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Child Be Strange: A Symposium on Penda’s Fen

Dr Joseph Brooker, Director of the Centre for Contemporary Literature at Birkbeck, comments on a recent symposium and screening of cult film Penda’s Fen. pinvin-text

The dramatist David Rudkin (b.1936) wrote the television play Penda’s Fen in 1972-3. It was filmed by director Alan Clarke (himself acclaimed as an auteur in recent retrospectives) and screened as a 90-minute film in BBC television’s Play For Today slot in March 1974. The play was repeated in 1975, then scarcely seen for another 15 years. Until the arrival of VHS recorders in the early 1980s, it was almost impossible for viewers to catch up with or re-view a piece of television unless they managed to be in front of the screen on the occasion of a repeat. In 1990 Penda’s Fen was at last screened again, with an introduction from Rudkin, in a Channel 4 retrospective of the work of the influential producer David Rose. Now it was possible to record works of television that came recommended for their quality or rarity, and amateur VHS copies of Penda’s Fen began to circulate. This was the basis of a gradual revival in interest in the play, which in the 2000s came to be seen as a significant instance of a certain cultural strand from the 1970s: put simply, an English uncanny. The play depicts the experience of teenager Stephen Franklin, living in a conservative household in the Malvern Hills in Worcestershire, whose stable assumptions are disturbed as he encounters a series of spectral figures, culminating in a meeting with Penda, the last pagan king in England prior to Christianity. As Stephen ventures through this mystical rural landscape, issues of sexuality and politics are also implicitly raised.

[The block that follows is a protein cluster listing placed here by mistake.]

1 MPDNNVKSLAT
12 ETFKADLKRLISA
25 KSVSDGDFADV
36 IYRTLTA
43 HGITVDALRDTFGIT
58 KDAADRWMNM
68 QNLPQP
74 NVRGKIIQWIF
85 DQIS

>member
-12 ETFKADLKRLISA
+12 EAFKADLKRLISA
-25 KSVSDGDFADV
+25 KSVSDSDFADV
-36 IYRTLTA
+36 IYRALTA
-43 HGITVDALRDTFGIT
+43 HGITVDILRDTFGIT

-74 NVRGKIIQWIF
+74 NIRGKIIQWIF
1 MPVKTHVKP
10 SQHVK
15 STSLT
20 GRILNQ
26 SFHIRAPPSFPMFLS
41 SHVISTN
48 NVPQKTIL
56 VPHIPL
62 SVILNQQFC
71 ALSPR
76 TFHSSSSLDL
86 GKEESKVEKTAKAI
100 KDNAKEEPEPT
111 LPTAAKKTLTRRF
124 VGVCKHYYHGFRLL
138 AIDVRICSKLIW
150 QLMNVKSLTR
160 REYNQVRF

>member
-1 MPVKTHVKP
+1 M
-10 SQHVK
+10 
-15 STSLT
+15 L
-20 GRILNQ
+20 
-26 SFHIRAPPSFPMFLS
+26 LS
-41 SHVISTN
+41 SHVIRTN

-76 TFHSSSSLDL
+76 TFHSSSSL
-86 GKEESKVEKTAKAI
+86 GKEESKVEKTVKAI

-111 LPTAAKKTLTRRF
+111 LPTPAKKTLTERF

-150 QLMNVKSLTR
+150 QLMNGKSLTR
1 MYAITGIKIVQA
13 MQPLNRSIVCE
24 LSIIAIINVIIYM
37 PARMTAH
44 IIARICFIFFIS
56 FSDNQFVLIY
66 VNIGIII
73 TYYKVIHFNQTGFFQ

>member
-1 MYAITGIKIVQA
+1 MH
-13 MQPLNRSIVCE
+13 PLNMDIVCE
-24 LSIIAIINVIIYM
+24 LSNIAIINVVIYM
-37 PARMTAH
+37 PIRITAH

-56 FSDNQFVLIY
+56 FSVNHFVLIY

Following a DVD and Blu-Ray release in May 2016, the revival of Penda’s Fen reached its peak with a high-profile screening at the British Film Institute on 10th June 2017, preceded by a whole day conference about the film, supported by the Birkbeck Institute for the Moving Image and Birkbeck’s Centre for Contemporary Literature. The conference and screening were organized by Matthew Harle and James Machin, who both completed PhD theses in Birkbeck’s Department of English & Humanities. They had assembled a full day of presentations about the film from speakers including David Ian Rabey, author of a monograph about Rudkin’s drama, and Adam Scovell, whose recent book Folk Horror indicates one way to categorize the film. Given the traditional – but now certainly shifting – gender balance of fandom in cult TV and film, it was not very surprising that a majority of speakers were male; but substantial contributions were also made by three women scholars: Carolyne Larrington, a Professor of Old Norse at the University of Oxford, who among other things raised the question of the place of women in the film; Yvonne Salmon of the University of Cambridge, who spoke on the recent assembly of the canon of ‘Occulture’; and Beth Whalley, a researcher from King’s College London who brought expertise in medieval history to bear on this late twentieth-century work.